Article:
I found a biology site that says yeast first turns starches into simple sugars and then enzymes in the yeast turn those sugars into ethyl alcohol.Adding sugar will increase the yield.I could not find an explaination for sugar and water alone fermenting into alcohol except for the presence of anerobic or airborne fungi(a.k.a. yeast).These single-cell organisms exist freely and in great abundance in earths atmosphere and most likely in the air surrounding your sugar grains when you introduce them into water.It is the whitish haze you find on grapes .I find it hard to believe that you have never heard of adding yeast to juice...considering that is what this site and many others your search engine provide, all explain.Have you ever wondered how wine is made?Hopefully your juice is not raw or you could be growing other things in there.

It's a good idea to fill the airlock with Vodka. Should any pesky fruit flies be attracted to your fruity goodness, they'll get pickled and sanitized in the vodka. ;-)

(Home brewer of Beer and Wine)

Does the airlock come with the needed bung or would you need to get one of those as well?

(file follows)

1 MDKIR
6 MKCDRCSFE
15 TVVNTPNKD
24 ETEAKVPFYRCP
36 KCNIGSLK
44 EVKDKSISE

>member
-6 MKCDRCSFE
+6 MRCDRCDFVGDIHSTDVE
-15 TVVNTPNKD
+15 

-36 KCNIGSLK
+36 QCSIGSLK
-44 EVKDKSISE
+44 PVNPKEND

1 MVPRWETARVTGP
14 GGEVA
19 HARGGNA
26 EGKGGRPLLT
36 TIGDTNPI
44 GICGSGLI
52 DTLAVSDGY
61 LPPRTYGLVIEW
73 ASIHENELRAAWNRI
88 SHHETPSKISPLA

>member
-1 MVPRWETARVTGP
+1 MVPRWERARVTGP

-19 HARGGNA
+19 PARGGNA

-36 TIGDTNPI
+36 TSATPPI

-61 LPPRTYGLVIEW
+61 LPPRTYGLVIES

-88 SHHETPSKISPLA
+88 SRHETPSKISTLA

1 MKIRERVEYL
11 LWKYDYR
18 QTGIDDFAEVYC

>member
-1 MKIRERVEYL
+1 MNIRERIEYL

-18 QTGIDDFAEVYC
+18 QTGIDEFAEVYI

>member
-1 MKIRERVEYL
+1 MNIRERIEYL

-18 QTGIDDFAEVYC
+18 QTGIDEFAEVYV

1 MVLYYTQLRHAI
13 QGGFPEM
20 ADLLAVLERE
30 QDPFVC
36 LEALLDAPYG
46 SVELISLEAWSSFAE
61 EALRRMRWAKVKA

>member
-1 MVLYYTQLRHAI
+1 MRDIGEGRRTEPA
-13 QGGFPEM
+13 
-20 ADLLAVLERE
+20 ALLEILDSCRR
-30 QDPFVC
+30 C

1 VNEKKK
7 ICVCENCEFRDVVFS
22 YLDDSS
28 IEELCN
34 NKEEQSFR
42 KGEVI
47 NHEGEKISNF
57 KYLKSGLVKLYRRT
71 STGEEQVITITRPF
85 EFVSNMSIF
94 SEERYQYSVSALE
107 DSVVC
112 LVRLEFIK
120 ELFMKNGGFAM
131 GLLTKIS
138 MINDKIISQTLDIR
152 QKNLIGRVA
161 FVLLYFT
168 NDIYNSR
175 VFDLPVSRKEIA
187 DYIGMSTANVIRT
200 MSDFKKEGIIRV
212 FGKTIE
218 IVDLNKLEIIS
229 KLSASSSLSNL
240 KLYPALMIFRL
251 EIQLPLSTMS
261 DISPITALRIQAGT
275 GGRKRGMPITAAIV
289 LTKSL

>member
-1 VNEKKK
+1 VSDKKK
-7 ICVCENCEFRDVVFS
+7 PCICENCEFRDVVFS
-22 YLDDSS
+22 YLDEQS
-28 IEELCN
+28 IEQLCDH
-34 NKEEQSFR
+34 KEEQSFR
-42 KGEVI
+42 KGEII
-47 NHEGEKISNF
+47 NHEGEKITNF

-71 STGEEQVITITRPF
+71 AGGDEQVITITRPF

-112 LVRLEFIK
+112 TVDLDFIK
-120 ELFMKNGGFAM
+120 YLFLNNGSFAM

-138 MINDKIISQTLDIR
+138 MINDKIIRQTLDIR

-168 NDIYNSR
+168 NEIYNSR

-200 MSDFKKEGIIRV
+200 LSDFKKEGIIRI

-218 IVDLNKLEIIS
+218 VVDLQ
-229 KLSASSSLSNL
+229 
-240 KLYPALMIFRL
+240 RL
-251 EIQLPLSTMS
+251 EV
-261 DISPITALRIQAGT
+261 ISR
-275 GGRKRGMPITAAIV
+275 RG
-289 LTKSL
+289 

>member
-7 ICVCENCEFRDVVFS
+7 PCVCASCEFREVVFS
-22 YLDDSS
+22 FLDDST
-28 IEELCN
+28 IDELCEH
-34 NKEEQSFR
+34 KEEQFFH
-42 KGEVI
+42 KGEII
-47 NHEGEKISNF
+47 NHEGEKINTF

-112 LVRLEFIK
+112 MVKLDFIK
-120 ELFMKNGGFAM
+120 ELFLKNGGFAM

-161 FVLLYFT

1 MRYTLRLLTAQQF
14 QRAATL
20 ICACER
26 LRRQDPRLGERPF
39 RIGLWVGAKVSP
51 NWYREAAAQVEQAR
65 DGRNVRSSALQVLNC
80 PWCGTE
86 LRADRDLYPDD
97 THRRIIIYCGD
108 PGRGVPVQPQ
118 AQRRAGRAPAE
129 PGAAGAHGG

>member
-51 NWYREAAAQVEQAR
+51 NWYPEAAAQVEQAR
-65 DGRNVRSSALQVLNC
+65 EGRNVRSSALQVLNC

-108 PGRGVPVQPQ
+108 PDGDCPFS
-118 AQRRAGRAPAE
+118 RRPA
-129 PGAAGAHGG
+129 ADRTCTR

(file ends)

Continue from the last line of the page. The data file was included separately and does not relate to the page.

... "Claire used a product called Spike Your Juice, which is a yeast powder kit that includes an airlock, and a generic packet of champagne yeast from a home-brew supply store."

Or you can pick one up for a couple bucks at your local brewing supply store.

What about methanol being present in this. How do we make sure this is safe to drink with zero or low methanol presence?

You really don't have to worry as these instructions are simply for fermentation (using a very similar process to home-brewing beer). As long as you don't distil the beverage after fermentation (aka: don't take it farther than instructed to here in this article), the methanol (while present) will be at a low (safe) level. People have been doing this for years.

That said, if you want to distil your booze after fermentation, you'll need to make sure you really know what you're doing as this can drastically increase the methanol levels if you don't know how to properly extract it (too much methanol can make you go blind).

There are no worries regarding Methanol when using such a process. All beverages that contain alcohol like beer, wine and Distilled Spirits contain Methanol. However when Distilling it is important to extract the heads or foreshot before proceeding to the heart which is the best and most pure alcohol. You will be fine. Even Freeze distilling without heat is appropriate where legal without worrying about Methanol. The Scotts and Germans use many of thier beers to commercially freeze distill thier high abv beers. Methanol in a cosentrated dose will make you go bilnd cause vision damage or even death. Best to leave it to the pros or spend about 5 or more years perfecting your craft.

So just curious, how much was the final alcohol content for your fruit juice?

Do you use a cork? With the airlock or what is it connected to because it does not look the bottle cap or part of the airlock?